Results of the study, supported by the Israel Science Foundation, show that over a two-year period, sleep onset was significantly delayed by an average of 50 minutes in the study subjects, and sleep time was significantly reduced by an average of 37 minutes. Girls also had higher sleep efficiency and reported fewer night wakings than boys. For both, initial levels of sleep predicted an increase in pubertal development over time. This suggests that the neurobehavioral changes linked to puberty appears to be seen earlier in sleep organization than in bodily changes.........

Posted by: JoAnn      Read more         Source


December 23, 2009, 11:01 PM CT

Anti-inflammatory drugs interfere with aspirin

Anti-inflammatory drugs interfere with aspirin
A newly released study conducted at Ben-Gurion University of the Negev (BGU) reveals that Celebrex and other anti-inflammatory coxib medications may counter the positive effects of aspirin in preventing blood clots.

The research, reported in the Proceedings of the National Academy of Sciences (PNAS), indicates that people who are taking aspirin and coxibs together are in fact inhibiting the aspirin's effectiveness in preventing heart attacks and strokes.

"This finding strongly suggests that humans who are consuming coxibs and a low dose of aspirin simultaneously are exposed to a greater risk of cardiovascular events," said Professor Gilad Rimon, Department of Clinical Pharmacology, Ben-Gurion University of the Negev in Israel.

In the past decade, a new group of anti-inflammatory drugs, coxibs, which include Celebrex and Arcoxia was developed to treat arthritis as well as other pain. Arthritis patients who take Celebrex are instructed to take low-dose aspirin to counteract Celebrex's own potential clot-promoting effect.

Aspirin is the oldest and one of the most effective non steroidal anti-inflammatory drugs. It is also well known for its ability to prevent the blood clots that can potentially lead to heart attack and stroke. Therefore, doctors often advise patients who are more prone to heart-related illnesses to take a daily tablet of low dose aspirin (81 mg). Approximately, 50 million Americans take aspirin every day to reduce their risk of cardiovascular diseases.........

Posted by: Daniel      Read more         Source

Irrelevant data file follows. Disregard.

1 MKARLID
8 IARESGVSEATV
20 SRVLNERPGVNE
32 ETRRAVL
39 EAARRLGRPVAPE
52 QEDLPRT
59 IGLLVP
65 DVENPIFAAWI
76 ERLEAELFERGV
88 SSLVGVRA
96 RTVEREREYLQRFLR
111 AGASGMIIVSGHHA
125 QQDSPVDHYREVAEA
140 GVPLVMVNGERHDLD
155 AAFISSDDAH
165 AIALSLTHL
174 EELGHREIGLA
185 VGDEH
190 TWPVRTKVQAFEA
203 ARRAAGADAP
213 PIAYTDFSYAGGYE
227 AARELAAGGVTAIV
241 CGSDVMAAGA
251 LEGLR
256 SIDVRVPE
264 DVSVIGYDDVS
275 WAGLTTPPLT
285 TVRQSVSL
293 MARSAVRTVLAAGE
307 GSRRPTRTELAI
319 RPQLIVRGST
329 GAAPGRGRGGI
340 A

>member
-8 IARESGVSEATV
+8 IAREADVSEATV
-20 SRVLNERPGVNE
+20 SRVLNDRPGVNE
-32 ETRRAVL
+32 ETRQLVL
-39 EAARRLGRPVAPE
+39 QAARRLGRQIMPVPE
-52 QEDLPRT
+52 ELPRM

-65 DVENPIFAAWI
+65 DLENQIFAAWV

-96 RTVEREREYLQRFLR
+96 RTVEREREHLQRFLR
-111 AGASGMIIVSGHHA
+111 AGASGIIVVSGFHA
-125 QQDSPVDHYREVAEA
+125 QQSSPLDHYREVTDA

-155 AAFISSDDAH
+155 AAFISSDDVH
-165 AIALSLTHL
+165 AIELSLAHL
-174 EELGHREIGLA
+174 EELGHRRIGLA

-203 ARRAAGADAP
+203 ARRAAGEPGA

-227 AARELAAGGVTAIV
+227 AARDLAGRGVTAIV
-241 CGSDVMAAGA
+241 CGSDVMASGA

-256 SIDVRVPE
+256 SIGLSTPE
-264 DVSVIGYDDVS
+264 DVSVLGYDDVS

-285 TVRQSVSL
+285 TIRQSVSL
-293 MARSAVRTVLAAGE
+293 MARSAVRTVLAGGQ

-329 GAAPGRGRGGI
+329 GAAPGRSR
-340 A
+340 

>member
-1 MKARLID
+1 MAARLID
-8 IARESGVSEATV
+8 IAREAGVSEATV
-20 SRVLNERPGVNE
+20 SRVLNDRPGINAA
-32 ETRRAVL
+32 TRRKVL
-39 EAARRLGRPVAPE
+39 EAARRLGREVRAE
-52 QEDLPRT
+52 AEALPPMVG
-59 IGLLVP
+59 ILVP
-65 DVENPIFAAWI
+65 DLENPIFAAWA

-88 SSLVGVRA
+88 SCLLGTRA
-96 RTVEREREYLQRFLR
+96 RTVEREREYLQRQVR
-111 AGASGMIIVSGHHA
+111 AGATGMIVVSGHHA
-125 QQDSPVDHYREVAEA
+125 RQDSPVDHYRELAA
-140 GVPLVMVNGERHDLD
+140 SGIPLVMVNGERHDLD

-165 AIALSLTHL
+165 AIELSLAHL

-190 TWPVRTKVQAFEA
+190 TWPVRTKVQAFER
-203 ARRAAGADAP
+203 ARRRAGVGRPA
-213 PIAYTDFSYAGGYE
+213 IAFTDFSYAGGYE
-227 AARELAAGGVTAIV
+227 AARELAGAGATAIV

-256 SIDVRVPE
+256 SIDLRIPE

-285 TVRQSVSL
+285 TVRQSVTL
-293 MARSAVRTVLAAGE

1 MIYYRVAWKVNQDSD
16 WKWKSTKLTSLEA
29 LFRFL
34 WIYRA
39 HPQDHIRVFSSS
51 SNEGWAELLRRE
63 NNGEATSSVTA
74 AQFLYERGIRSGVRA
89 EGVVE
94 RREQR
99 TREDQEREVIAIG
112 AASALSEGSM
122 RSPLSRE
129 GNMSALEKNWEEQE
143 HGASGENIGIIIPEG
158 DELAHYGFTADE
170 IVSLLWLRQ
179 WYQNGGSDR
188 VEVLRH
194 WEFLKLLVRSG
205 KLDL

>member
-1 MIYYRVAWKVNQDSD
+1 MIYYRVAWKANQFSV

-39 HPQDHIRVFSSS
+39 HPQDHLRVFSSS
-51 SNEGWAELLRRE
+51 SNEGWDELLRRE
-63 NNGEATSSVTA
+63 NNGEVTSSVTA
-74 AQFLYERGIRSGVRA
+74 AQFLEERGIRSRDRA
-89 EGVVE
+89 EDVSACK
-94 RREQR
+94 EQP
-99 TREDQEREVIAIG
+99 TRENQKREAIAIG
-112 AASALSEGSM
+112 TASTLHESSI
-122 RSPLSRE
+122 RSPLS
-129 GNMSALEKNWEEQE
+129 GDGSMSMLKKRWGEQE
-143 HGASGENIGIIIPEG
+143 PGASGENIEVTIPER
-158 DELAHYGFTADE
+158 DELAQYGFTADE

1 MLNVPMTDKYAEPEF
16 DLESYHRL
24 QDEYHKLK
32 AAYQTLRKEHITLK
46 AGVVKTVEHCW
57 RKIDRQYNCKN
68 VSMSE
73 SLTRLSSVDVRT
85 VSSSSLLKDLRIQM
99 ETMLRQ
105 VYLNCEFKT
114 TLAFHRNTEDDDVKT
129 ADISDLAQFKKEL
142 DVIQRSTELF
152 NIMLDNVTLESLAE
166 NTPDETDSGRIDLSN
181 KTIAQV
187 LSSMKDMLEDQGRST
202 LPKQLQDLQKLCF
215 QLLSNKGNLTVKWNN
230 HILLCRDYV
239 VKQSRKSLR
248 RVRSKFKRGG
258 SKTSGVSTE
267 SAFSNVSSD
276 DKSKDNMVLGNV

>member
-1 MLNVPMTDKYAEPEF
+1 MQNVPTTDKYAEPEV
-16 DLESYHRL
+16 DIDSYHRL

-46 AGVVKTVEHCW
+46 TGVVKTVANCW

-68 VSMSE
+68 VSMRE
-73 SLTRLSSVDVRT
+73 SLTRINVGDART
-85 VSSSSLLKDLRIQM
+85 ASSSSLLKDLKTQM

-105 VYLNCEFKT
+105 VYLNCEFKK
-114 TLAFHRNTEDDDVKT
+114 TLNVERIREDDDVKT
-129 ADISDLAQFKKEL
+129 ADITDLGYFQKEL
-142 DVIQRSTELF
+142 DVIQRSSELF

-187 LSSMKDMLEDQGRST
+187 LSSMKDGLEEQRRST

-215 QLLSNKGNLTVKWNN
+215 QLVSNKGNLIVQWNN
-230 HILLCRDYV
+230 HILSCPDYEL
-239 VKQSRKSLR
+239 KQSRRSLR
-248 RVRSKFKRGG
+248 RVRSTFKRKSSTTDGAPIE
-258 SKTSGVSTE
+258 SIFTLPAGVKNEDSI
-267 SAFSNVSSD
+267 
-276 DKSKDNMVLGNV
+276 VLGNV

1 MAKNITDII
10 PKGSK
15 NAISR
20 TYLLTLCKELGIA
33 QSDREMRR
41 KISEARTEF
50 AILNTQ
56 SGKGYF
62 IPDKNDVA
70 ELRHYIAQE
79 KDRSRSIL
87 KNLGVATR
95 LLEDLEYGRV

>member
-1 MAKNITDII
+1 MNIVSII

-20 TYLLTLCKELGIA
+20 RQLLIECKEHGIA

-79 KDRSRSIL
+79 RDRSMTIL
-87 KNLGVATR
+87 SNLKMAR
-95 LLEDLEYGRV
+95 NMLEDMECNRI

December 15, 2009, 11:27 PM CT

Decoding memory-forming brain cell conversations

Decoding memory-forming brain cell conversations
The conversations neurons have as they form and recall memories have been decoded by Medical College of Georgia scientists.

The breakthrough in recognizing in real time the formation and recollection of a memory opens the door to objective, thorough memory studies and eventually better therapies, said Dr. Joe Tsien, neuroscientist and co-director of MCG's Brain & Behavior Discovery Institute. He is corresponding author on the study published Dec. 16 in PLoS ONE (see http://dx.plos.org/10.1371/journal.pone.0008256).

"It's a beginning, a first glimpse of a memory," Dr. Tsien said. "For the first time it gives us the ability to look at the brain dynamic and tell what kind of memory is formed, what are the components of the memory and how the memory is retrieved at the network level." The finding could help pinpoint at what stage memory formation is flawed and whether drugs are improving it.

For their studies, MCG researchers combined new technology and computational methods with century-old Pavlovian conditioning.

In the memory center of the brain, they used 128 electrodes capable of monitoring a handful of neurons each to simultaneously record the conversations of 200 to 300 neurons as mice learned to associate a certain tone with a mild foot shock 20 seconds later.........

Posted by: Daniel      Read more         Source


December 10, 2009, 7:51 AM CT

Secrets to new epilepsy treatments

Secrets to new epilepsy treatments
A team of researchers from The University of Alabama used worms to reel in information that they hope will lead to a greater understanding of cellular mechanisms that appears to be exploited to treat epilepsy. In a new research report in the journal GENETICS (http://www.genetics.org), the scientists explain how the transparent roundworm, C. elegans, helped them identify key "molecular switches" that control the transport of a molecule (gamma-aminobutyric acid or "GABA") that if manipulated within our cells, might prevent the onset of seizures.

"It is our hope that this work serves to accelerate the path toward the identification of genetic factors that cause a susceptibility to epilepsy," said Guy A. Caldwell, Ph.D., co-author of the study from the Department of Biological Sciences at The University of Alabama in Tuscaloosa. "Simultaneously, this work has the potential to uncover new avenues toward therapeutic development to control or prevent seizures in the future."

To make this finding, the scientists conducted experiments involving drugs known to affect neuronal activity in combination with DNA mutations in genetic factors shared between C. elegans and humans. Changes in the worm's neuronal activity led to repetitive convulsions thought to besimilar to those experienced in epilepsy. These convulsions were observed under a microscope, and videos of those events were used to evaluate the severity of the neuronal changes. At the same time, the scientists used a green fluorescent protein to "tag" or "label" the cellular locale and delivery of GABA in neurons. This tagging allowed the scientists to see the specific genetic factors that led to abnormal movement of GABA in neurons as they coincided with worm seizures and to make appropriate comparisons with worms from the control group.........

Posted by: Daniel      Read more         Source



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Did you know?
The drug Ativan is better than Valium or Dilantin for controlling severe epileptic seizures, according to a new review of studies.Ativan, or lorazepam, and Valium, or diazepam, are both benzodiazepines, the currently preferred class of drugs for treating severe epileptic seizures. Dilantin, or phenytoin, is an anticonvulsant long used for the treatment of epileptic seizures.